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Taobao: The relaunch of Taobao Mall as Tmall.

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Source: Case Studies on WARC, Lowe China, January 2012
Downloaded from WARC

Taobao is the world's largest ecommerce platform and in 2008 launched Taobao Mall in China, which
allowed businesses to sell online to consumers via a Taobao-branded platform. The new platform
carried both the strengths and problems of its parent brand, so in 2010 the company decided that
Taobao Mall needed to differentiate itself from Taobao.com in both branding and communications. Its
English name was changed to Tmall.com, focusing on the mall concept that draws direct traffic to its
brands, rather than through Taobao. Outdoor, television and print were used to communicate the
theme 'No one shopping doesn't mean no one is shopping', which emphasised the luxury of shopping
from home. Daily turnover of Taobao Mall increased by around 50% between June 2010 (before the
campaign) and November 2010 (during the campaign).

Lowe

Advertiser: Taobao
Brand: Taobao Mall
Agency: Lowe China
Market: China

Background
China's Taobao is the world's largest ecommerce platform, with over 200 million users. The consumer-to-
consumer shopping site (often referred to as 'China's eBay') was founded by Alibaba Group in 2003. As the
consumer market base in China grew and increasingly tech-savvy Chinese consumers began to shop online,
Taobao introduced a business-to-consumer platform called Taobao Mall in 2008. This allowed businesses to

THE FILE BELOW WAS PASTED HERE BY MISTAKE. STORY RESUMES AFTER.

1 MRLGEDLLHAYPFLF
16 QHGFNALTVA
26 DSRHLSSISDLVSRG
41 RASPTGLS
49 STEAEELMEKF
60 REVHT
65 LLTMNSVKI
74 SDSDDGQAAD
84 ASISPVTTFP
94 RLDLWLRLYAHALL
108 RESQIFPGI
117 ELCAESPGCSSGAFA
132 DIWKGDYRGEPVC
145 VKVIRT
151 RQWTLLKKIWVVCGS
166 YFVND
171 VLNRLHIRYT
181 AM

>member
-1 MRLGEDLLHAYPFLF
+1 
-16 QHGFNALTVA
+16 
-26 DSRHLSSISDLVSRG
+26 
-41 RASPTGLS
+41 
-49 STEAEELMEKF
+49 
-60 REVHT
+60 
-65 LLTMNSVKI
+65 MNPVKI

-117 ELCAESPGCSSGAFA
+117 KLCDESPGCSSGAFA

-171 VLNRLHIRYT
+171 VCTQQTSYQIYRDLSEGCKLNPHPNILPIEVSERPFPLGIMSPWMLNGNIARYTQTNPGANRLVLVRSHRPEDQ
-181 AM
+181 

sell online to consumers via a Taobao-branded platform.

Taobao Mall carried with it the baggage of Taobao.com. It inherited the strengths of the Taobao brand, as well
as its problems. Compared to its high-profile parent company, Taobao Mall had relatively low awareness.
Consumers were confused over Taobao Mall's branding and business nature as they could not discern whether
it was a consumer-to-consumer shopping site or a shopping mall.
Taobao's name, which in Chinese means 'treasure-hunting', was relevant to consumers. It hinted at the need to
hunt down good buys amidst the fake and contraband merchandise that typically flood consumer-to-consumer
shopping sites. The business-to-consumer nature of Taobao Mall was a departure from this. While a high
proportion of traffic came through Taobao.com, Taobao Mall's turnover was just 1/16th of Taobao's.

In 2010, the company decided that Taobao Mall needed to differentiate itself from Taobao.com in both branding
and communications.

Strategy
The goal was to mark the beginning of a new online shopping era and establish Taobao Mall's role as a
business-to-consumer site, offering consumers the opportunity to shop for major brands online. But it did not
want to ditch the Taobao association completely, as years of hard work had built that into a strong brand.

In November 2010, an aggressive plan to push Taobao Mall ahead of its competitors was brought to life.
Taobao Mall set out to announce its English name officially as Tmall.com, along with its URL change to
www.tmall.com. This emphasised the mall concept of Taobao Mall as a standalone entity that draws direct
traffic to its 30,000 brands rather than through Taobao. The Chinese brand name was kept unchanged so it